Hussam Aala, Syria's ambassador to the UN, represents his country as president of the Conference on Disarmament in Geneva, Switzerland, on May 29.Denis Balibouse / Reuters

In ordinary times, the work of the Geneva-based Conference on Disarmament, a UN body that negotiates international arms-control agreements, draws little attention. Then came this week’s news that Syria, a country with a well-known propensity for using chemical weapons against civilians, would assume the organization’s rotating, four-week presidency. The temporary post gives Syria the power to take the lead on issues the Conference is working on—meaning that the already deadlocked body will have an even harder time achieving meaningful results.

The Conference and its predecessors have built the architecture of the global nonproliferation system, which includes the nuclear nonproliferation treaty, the global conventions to ban the use of biological and chemical weapons, and the comprehensive test ban treaty. Handing Syria the reins of an organization responsible for the most important global accords on disarmament is a bit like asking the Saudis to lead a commission on women’s rights. During the country’s more than seven-year-long civil war, the Assad regime has used chemical weapons against its own people on multiple occasions—with virtually zero consequences. But its use of conventional weapons has perhaps wrought more suffering. The Syrian conflict has killed more than 500,000 people, flattened entire cities, and created more than 5 million refugees.

Syria’s presidency also showcases the awkward nature of international organizations like the Conference, composed of some of the most problematic actors on the global stage. Because of the nature of organizations like the Conference, many of which feature similar rotating presidencies, the Syrias of the world often wind up at the helm of the very bodies that work to curb their activities. For instance, Saudi Arabia, whose air force has been bombing targets in Yemen’s bloody civil war, is a member of the UN Human Rights Council. Iran, similarly, sat on the UN Economic and Social Council’s Commission on the Status of Women. Both countries were elected to those positions by other member states. The case of Syria and the Conference on Disarmament is different, however: It will take leadership of the body only because it follows Switzerland, the country that occupied the presidency until last week, in the alphabetical list of the members of the Conference. (Tunisia comes next.)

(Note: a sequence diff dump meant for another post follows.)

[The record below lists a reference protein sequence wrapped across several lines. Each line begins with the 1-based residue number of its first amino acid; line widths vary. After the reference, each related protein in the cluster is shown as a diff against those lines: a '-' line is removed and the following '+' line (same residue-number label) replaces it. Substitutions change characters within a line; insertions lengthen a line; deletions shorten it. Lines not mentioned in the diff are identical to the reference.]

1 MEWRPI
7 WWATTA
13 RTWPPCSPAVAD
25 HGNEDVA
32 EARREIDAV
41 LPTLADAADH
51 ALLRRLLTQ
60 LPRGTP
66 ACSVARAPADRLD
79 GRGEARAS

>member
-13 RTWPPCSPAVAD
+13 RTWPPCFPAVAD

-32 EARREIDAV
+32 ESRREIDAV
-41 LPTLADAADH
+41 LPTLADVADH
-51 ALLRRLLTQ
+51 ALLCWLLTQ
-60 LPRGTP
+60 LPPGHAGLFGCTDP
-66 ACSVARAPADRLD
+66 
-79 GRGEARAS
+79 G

Even before Syria took up the Conference’s presidency, it already faced significant obstacles. Because the 65-nation Conference works through unanimous consent on its decisions, the odds of every one of those 65 members agreeing to do anything are unlikely, and the organization has been stymied for approximately two decades. In that period, the Conference’s members have met only to hold technical and expert-level discussion on issues. “The Conference on Disarmament is not particularly productive at the moment,” Daryl Kimball, who is the executive director of the Arms Control Association in Washington, told me.

One longstanding U.S. goal at the Conference is to begin negotiations on a treaty to cut off the production of fissile material. Other countries have different priorities: China and Russia want to see talks on a treaty to prevent an arms race in space. Several other members of the Conference want to start work on a treaty clarifying that a nuclear-armed state will not use or threaten to use nuclear weapons against a country with no nuclear weapons. But because the Conference works via consensus, one country can raise an objection to another’s priorities, and, as Kimball put it, “they have not been able to begin a formal work plan on any of those issues.”

On Tuesday, Robert Wood, the U.S. ambassador to the Conference, walked out of the plenary in protest of Syria’s assumption of the presidency, which he labeled a “travesty.” He returned later to condemn the Assad regime for its repeated use of chemical weapons against Syrian civilians:

Such opprobrium from an American official isn’t out of the ordinary. The United States raised similar protest when Iran assumed the presidency in 2013. “It’s perfectly understandable and justifiable for the United States to object to Syria taking on this role because it legitimizes Syria as a credible actor in the international stage when it isn’t,” Kimball said. But, he added: “It also interferes with our own objectives to the extent that we and other countries have goals that we want to achieve.” Syria’s presidency will likely not help.

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